Pretty tame interview with MicroOptical Marketing Vice President Mark Basler. Not very noteworthy, except for the following passage:
"We've talked to a lot of wireless telecom executives, and they're very interested in replacing cell phone displays with these kinds of glasses," Basler says. "These companies want to be able to sell consumers more and more display-intensive functions that will use up air time, but in order to do that they'd have to make the handsets so big that no one would buy them. That's where we come in." Possible partners also include phone makers like Motorola, Nokia and Samsung.
MicroVision has introduced a new head mounted display for $4,000, which is being marketed towards automotive service enviornments. This means that your local grease monkey may be wearing one of these devices, if you own a porche.
The system lays schematics on top of what you would normally see, and uses 802.11b wireless to connect as a thin client to the shop's server to pull schematics. They also say you can view webpages over the monocromatic display, but somehow I think this might not be the ideal way to surf the web.
Tony Havelka wrote to the wear-hard mailing list about a hack from TekGear using the Eye Link Communicator, a kid's toy that I've written about on here before, and their M1 OEM Kit. TekGear's Lily Bergen has described a cheap way to make use of their OEM kit for their 320x240 grayscale HMD ($375USD), which is not very useful without a viewfiender and casing. Hopefully this will not be the first hack of the Eye Link Communicator.
It is likely that for many people, TekGear's Ingineo Eye Top is a better solution to the low end HMD market at $449USD. At least for people who don't wear glasses already.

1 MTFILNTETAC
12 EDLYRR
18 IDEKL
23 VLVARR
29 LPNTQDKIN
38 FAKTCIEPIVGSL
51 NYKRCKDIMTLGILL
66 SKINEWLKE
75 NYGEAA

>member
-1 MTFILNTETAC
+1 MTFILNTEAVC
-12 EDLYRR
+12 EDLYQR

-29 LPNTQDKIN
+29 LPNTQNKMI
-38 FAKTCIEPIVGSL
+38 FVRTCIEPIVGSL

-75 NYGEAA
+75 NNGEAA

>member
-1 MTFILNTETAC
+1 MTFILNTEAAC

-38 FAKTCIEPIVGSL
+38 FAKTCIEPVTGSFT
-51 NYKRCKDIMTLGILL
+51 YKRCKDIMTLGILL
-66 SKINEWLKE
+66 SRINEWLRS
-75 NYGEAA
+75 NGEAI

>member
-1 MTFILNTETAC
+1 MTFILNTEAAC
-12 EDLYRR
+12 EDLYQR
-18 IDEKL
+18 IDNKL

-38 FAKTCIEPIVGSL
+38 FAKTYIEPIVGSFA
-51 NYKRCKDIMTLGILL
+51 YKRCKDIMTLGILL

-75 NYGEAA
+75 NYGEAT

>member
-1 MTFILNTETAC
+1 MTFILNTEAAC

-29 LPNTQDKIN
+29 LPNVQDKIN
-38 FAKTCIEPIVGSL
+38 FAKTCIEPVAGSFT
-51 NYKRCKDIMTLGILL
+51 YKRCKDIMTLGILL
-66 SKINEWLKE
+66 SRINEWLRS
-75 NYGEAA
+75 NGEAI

In related news, TekGear is publishing a monthly newsletter. How neat! It's basically a platform for their products, but I love their high end geek swag, and hopefully this will help provide information to our community.
In Time's new article, Coolest Inventions for 2003, they profile a device from Motorola and Frog Design which part of their Offspring Wearable prototypes. It's odd that Time would list a device that isn't really available, but it is quite cool. It houses a digital pinhole camera above the right lens, a miniature display on the inside of the left lens, and an ear piece that pops out the side. They intend to market this as a cell phone accessory available for the public in 2006.
I for one applaud a major hardware manufacturer such as Motorola to produce a Head Mounted Display with a Point Of View Camera included. The design looks pretty nice too, but I hope they anticipate their male market as well as their female consumers.
Three years seems like a long time to wait to buy this gadget, but since it's a Motorola product, HMDs and POV cams are going to be commonplace when it is available to the public.
In addition, if you're interested in exoskeletons, check Time's bit in this article about Keijiro Yamamoto's Power Suit, which uses air power to augment your strength. Costs 15-20k, so only sutiable for rich gargoyles.
Update (Nov 10th, 4:53PM):
This turns out to be the same prototype that was popularized a while ago with a variety of other wearable toys, all of which utilize bluetooth to communicate. I also really like the wearable camera they are producing, although it's not nearly as sweet as the POV cam in the shades.
Goggles: Integrated into the frame of exciting,
stylish sports eyewear, this device incorporates a
heads-up display, digital camera, ear bud and
microphone. Due to the power requirements, there is a
tethered cord that runs out the back to an external
power supply. You can view 800 X 600 displays while
simultaneously staying in touch with the world around